The University of Colorado-Denver is part of a growing trend of universities focused not just on people starting their careers but those looking to make changes after decades of work.
The school will start its Change Markers program in January, a semester-long course aimed at people who have just retired or are thinking about it. The goal is to provide a framework for people to make life and career transitions, said Anne Button, the program’s director.
“Universities traditionally help people find their purposes at the beginning of their careers, but why not also at the end of their primary careers as they transition into what’s next?” asked Button.
More universities are launching similar programs as the U.S. population gets older and people live longer. The 2020 Census showed the U.S. population grew 7.4% since 2010, the slowest rate since the 1930s.
Although Colorado is the sixth-youngest state, it’s experiencing the fourth-fastest growth rate in people over 65, according to the Colorado Demography Office. The age group 75 to 84 is expected to increase 68% and the group 65 to 74 is forecast to grow 19% by 2030. By contrast, the growth rate for 25- to 54-year-olds is predicted to be 15% and 5% for 16- to 24-year-olds.
A recent Forbes story referred to the projected shrinking group of younger Americans as a “demographic cliff” for universities: fewer young people entering college. Economist Nathan Grawe at Carleton College in Minnesota predicts that enrollment will drop by 15% between 2025 and 2029 and continue to decline by another percentage point or two.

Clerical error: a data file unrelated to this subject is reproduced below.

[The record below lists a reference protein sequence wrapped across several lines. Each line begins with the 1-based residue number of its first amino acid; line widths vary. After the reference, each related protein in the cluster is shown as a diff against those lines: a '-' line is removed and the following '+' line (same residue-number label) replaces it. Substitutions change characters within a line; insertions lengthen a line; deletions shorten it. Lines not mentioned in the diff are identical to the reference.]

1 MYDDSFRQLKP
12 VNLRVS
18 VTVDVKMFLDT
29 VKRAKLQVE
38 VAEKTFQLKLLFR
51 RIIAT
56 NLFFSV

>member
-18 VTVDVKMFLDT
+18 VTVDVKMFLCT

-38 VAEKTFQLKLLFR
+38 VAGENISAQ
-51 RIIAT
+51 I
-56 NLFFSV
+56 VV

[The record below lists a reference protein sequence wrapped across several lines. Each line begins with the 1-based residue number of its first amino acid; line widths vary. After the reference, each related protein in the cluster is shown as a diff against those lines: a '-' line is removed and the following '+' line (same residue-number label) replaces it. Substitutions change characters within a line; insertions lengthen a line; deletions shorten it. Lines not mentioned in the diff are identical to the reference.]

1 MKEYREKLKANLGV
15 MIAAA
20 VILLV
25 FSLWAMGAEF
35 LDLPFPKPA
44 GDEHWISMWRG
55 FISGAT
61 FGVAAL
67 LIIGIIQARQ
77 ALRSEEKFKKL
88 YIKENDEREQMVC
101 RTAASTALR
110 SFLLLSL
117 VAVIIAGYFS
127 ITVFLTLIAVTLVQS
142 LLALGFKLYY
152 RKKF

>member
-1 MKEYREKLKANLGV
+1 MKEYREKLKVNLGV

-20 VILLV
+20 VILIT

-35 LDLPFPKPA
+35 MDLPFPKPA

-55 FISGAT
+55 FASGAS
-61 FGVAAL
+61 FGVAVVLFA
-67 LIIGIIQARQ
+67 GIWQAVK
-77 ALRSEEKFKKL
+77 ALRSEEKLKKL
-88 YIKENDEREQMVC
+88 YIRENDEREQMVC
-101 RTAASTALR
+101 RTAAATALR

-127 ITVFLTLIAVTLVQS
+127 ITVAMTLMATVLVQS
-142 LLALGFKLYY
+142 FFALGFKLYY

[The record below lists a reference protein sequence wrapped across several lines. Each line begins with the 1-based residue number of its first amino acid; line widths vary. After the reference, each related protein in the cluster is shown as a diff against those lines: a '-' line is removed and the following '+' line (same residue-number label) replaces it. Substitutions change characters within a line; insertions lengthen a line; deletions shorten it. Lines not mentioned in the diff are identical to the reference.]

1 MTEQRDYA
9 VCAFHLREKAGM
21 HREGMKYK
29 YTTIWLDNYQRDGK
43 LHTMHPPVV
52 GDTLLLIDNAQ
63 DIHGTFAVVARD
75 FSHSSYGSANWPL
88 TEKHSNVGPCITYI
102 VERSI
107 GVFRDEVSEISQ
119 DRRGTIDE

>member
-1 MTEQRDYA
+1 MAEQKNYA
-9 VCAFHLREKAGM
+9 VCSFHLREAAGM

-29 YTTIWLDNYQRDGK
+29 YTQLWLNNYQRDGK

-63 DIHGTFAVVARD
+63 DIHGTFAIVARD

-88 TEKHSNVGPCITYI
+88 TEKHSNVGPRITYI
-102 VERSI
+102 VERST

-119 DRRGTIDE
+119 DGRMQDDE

“Universities are looking at who is in our area and who do we need to serve,” Button said. “As we look at the population in Colorado specifically and in Denver, it’s getting older and more diverse.”
CU-Denver recently completed a strategic plan that includes the goal of being a university for life, Button said. The Change Makers program aligns with that strategy. A group of 15 to 20 people will meet two evenings a week. Lori Zahn, a certified executive coach, will lead group discussions and a series of seminars exploring wellness, traditional and non-traditional work and other pursuits.
Participants will be able to audit classes and attend lectures, gallery openings and performances. The tuition is $3,200. Button said the program is pursuing funding for scholarships.
The university is still taking applications for Change Makers, which runs Jan. 10 to April 25.
Button said while people often have ideas about how to spend their later working years or retirement, they might not know how to follow through on them.
“The idea is to have a framework for really valuing what you’ve done, the wisdom of your experience and using that to discern what you want to do and figure out how you’re going to go about doing it,” Button said.
There are also implications for the larger community, she said. “There’s this huge untapped resource in our collective acquired skills and wisdom. If we just retire and go off to leisure world, that is a big waste and our community has so many needs.”
“You can only golf so much”
After years of working in Colorado politics and communications, consultant Ellen Dumm is open to new ideas and experiences as she contemplates what she wants to do next. She signed up for Change Makers after deciding it is the kind of program she had been looking for.